Pedals

Electro Harmonix Soul Food

  • By Jacob Meyer @tonereport
  • January 30, 2014
  • 0 Comments

There's a mythical beast that roams the land of overdrive. It's the four letter word that starts with a "K." While it originally sold for $225, it now costs the price of a used car (if you can even find one).

Many a hobbyist, and a few companies, have "kloned" this infamous beast - some to greater effect than others. But now, Electro Harmonix, long the champion of the working gu itarist, brings us the Soul Food. According to EHX, “The Soul Food is a fantastic overdrive that can be used to boost, fatten, sweeten, and add punch and definition to your tone.”

With treble at noon, drive at 7:00 (i.e. turned down all of the way), and volume at around 10:00, the Soul Food is entirely transparent. You strum a chord, step on and off the foot switch, and don’t hear the effect engage and disengage. At this point, you have a really nice clean boost.

From here, start to dial up the drive and play. You can go from clean, to a little hairy, to pretty crunchy. The tone of the Soul Food gets noticeably brighter as you crank the gain, but you can use the treble control to remove some of the high end content.

Opening up the Soul Food you will find an internal switch for selecting either a high-quality buffer or true bypass switching. Placing the switch in the “up” position puts the Soul Food in true-bypass mode. Down is buffered bypass. There’s no discernible difference in the sound of the pedal between the two options, but the buffer will help your guitar signal pass through long cable runs.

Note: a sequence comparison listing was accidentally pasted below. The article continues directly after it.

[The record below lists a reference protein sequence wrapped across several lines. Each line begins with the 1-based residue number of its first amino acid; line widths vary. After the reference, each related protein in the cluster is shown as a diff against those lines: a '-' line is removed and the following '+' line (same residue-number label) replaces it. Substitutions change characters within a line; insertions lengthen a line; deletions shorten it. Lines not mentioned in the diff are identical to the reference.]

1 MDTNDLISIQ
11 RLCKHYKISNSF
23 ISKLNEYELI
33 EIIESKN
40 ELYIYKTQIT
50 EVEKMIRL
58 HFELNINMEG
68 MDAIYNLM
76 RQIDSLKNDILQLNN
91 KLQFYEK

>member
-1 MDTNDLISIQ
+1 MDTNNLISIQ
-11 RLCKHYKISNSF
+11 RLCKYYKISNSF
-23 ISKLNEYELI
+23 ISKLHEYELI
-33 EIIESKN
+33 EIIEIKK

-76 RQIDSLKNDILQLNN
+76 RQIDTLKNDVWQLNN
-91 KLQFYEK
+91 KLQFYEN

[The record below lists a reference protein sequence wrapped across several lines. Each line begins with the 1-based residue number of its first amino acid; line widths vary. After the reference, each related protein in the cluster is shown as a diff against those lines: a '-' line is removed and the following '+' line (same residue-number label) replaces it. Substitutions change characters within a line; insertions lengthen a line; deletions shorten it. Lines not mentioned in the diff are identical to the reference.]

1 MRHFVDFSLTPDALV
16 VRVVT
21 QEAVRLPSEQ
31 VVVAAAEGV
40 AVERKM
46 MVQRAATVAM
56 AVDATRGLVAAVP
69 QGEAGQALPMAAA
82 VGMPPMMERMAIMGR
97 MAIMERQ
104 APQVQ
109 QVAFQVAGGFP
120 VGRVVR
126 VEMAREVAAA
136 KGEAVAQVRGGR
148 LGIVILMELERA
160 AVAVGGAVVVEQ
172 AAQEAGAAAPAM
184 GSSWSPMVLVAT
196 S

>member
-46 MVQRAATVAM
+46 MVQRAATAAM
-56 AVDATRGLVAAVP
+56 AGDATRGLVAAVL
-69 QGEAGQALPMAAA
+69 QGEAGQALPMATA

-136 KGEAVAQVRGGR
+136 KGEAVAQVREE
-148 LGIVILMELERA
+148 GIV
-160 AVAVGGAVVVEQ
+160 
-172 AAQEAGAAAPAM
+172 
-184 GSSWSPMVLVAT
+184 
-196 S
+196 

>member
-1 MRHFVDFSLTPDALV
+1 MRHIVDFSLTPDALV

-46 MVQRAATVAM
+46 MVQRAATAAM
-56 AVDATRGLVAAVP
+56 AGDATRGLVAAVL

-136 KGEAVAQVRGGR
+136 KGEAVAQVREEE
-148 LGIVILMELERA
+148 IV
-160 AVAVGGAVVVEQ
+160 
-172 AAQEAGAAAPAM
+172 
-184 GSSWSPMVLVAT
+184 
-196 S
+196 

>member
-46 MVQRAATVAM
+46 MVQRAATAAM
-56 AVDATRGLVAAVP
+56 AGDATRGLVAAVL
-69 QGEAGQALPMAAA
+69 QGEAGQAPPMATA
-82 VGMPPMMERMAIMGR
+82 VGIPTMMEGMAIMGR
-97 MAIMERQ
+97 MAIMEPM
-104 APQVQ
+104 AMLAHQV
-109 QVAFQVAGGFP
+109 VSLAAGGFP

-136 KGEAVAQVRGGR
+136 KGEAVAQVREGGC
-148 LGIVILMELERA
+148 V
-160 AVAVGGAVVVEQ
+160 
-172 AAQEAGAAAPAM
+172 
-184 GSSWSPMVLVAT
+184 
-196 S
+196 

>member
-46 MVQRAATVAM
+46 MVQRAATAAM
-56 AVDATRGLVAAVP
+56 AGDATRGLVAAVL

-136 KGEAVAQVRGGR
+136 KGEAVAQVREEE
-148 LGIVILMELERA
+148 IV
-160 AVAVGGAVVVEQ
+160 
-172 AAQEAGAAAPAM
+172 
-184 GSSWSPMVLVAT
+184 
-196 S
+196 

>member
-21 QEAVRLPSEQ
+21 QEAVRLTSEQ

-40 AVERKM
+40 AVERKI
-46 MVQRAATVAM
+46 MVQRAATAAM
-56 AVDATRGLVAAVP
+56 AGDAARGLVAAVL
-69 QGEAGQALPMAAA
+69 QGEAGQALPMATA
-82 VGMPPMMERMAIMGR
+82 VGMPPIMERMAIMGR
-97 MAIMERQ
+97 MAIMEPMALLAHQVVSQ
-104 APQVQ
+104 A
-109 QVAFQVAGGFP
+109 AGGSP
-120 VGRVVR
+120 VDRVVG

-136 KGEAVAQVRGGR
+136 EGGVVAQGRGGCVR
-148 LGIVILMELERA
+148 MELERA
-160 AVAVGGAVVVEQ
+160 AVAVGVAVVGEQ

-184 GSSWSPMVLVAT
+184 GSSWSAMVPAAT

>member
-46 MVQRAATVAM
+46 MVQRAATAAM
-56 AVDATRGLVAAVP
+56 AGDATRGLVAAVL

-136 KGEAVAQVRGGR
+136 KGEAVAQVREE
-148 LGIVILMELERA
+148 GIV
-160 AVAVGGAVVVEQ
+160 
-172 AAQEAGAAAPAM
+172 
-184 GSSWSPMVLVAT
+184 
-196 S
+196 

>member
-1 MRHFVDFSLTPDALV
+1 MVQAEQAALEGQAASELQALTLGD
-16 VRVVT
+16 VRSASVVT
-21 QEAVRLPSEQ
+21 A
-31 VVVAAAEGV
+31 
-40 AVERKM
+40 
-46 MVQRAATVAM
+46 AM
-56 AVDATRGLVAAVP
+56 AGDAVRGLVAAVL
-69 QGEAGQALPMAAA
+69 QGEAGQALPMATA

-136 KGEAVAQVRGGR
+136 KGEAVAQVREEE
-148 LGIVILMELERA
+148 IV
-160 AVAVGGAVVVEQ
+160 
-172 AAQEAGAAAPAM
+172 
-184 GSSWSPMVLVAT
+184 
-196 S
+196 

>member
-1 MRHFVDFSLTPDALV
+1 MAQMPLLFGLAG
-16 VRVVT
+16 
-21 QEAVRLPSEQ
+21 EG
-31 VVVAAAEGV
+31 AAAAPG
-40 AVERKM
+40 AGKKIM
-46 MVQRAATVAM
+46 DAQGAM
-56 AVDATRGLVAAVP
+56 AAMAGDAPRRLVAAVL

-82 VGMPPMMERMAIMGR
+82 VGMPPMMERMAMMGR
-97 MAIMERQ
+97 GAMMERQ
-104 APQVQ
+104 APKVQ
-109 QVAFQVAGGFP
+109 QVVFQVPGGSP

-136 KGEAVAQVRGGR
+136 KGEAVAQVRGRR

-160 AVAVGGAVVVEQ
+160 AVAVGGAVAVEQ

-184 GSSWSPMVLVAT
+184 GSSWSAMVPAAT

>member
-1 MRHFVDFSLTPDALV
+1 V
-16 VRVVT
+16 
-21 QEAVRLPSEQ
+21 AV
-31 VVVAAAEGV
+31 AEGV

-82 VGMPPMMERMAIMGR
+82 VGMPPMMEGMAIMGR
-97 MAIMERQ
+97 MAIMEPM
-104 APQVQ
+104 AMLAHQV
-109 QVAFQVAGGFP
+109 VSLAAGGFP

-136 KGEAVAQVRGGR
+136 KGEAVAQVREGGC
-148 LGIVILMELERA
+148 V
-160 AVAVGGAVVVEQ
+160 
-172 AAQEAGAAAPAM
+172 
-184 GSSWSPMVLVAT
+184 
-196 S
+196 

Many people like KLONs and klones as clean boosts, and the Soul Food certainly does this well. But I found myself preferring the mid-gain tones. With the drive between 11:00 and 2:00 you get a natural-sounding overdrive that lets any combination of guitar and amp shine through – just bigger and bolder.

While many overdrives lose definition and dynamics as you crank them up, the Soul Food just gets richer. The higher gain tones retain the character of the guitars played through it but slather on a dense/fuzzy distortion. But one that is still sensitive to how hard you hit the strings.

The Soul Food is also a great stacker, both before and after other pedals. It sounds great in the mid-gain settings being pushed by a Fulltone ’69 fuzz, a Timmy, or EHX’s new East River Drive. Switching the order around, it was a blast hitting the front end of an EHX Glove or a Wampler Ace Thirty with the Soul Food in clean boost mode.

Really the only downside to the Soul Food is that it can’t be a clean boost and a mid-to-high gain pedal simultaneously. I guess what we really need is a dual Soul Food with two circuits cascaded into each other and with individual on/off switches. Such a beast could cover most of my gain needs (aside from a good fuzz pedal).

What We Like 

The Soul Food does the tricks of a highly sought after and hard to find overdrive pedal at a fraction of the cost.

Concerns

None

Build Quality 

The Soul Food doesn’t feel as substantial and the paint job isn’t as fancy as some of the high end boutique overdrives out there, but the build quality seems good. The internal switch for buffer/true bypass feels a little dainty, so you probably want to choose your preference and “set it and forget it.”

Value

It’s $62. No really, it’s $62. I’m not sure there’s ever been a better value guitar product.

Tone (out of 5 stars): 5
Build Quality
(out of 5 stars): 4
Value
(out of 5 stars): 5

Overall Rating (out of 5 stars): 4.5

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